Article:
Launching on Saturday, September 2, Aditya-L1, India’s latest space mission, comes on the heels of its recent successful moon landing. This ambitious mission will undertake a four-month journey to study the Sun’s outermost layers, with liftoff scheduled for 11:50 am (2:20 pm Singapore time).
While the United States and the European Space Agency (ESA) have sent numerous probes to explore the solar system’s core, starting with NASA’s Pioneer program in the 1960s, India’s Aditya-L1 mission aims to achieve a unique milestone. If successful, it will be the first mission from an Asian nation to be placed in solar orbit.
Discussing the mission’s challenges, astrophysicist Somak Raychaudhury emphasized India’s significant undertaking. A primary objective of the probe is to study coronal mass ejections, periodic events involving the release of substantial amounts of plasma and magnetic energy from the Sun’s atmosphere. These powerful bursts can reach Earth and disrupt satellite operations.
Raychaudhury highlighted that Aditya’s findings could play a crucial role in predicting these phenomena and issuing alerts to shut down satellite power in advance. Furthermore, the mission seeks to enhance our understanding of the underlying mechanisms, potentially eliminating the need for a dedicated warning system in the future.
Named after the Hindu Sun deity, Aditya, this mission will cover a distance of 1.5 million kilometers to reach its designated orbit. The ISRO-designed PSLV XL rocket, a reliable workhorse in India’s space program, has previously been used for missions to the Moon and Mars, and it will be the launch vehicle for this mission.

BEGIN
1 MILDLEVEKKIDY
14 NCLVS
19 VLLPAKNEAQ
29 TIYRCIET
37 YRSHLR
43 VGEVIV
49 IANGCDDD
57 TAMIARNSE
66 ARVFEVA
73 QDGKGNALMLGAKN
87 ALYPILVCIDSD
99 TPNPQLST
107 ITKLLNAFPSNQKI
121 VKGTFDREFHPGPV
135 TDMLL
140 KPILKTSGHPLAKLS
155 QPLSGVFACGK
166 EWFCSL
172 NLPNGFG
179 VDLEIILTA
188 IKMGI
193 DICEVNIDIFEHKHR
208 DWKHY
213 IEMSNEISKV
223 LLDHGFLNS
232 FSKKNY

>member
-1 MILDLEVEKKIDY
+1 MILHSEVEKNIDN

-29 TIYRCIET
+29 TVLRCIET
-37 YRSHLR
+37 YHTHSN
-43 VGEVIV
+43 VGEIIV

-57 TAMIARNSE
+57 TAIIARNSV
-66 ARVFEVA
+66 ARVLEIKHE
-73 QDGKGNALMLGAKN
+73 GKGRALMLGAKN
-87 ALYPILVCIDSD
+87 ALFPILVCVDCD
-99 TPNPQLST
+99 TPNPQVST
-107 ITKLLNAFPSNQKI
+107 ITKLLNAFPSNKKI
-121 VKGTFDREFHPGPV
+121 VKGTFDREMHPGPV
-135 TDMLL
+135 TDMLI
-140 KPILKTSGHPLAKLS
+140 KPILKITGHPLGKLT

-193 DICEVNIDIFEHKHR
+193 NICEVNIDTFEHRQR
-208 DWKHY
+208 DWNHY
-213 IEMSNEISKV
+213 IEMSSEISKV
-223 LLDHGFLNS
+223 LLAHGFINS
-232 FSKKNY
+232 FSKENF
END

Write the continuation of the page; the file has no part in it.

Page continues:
Apart from its focus on coronal mass ejections, the Aditya-L1 mission aims to illuminate the dynamics of various other solar phenomena by capturing images and measuring particles in the Sun’s upper atmosphere.
India has been steadily matching the achievements of established spacefaring powers at a fraction of their cost.
The South Asian nation has a comparatively low-budget space programme, but one that has grown considerably in size and momentum since it first sent a probe to orbit the Moon in 2008.
Experts say India can keep costs low by copying and adapting existing technology, and thanks to an abundance of highly skilled engineers who earn a fraction of their foreign counterparts’ wages.
The public widely celebrated the touchdown, with prayer rituals to wish for the mission’s success and schoolchildren watching its final descent from live broadcasts in classrooms.
In 2014, India achieved the historic milestone of becoming the first Asian nation to put a craft into orbit around Mars. Additionally, the country is planning to launch a three-day crewed mission into Earth’s orbit by next year.
It also plans a joint mission with Japan to send another probe to the Moon by 2025 and an orbital mission to Venus within the next two years.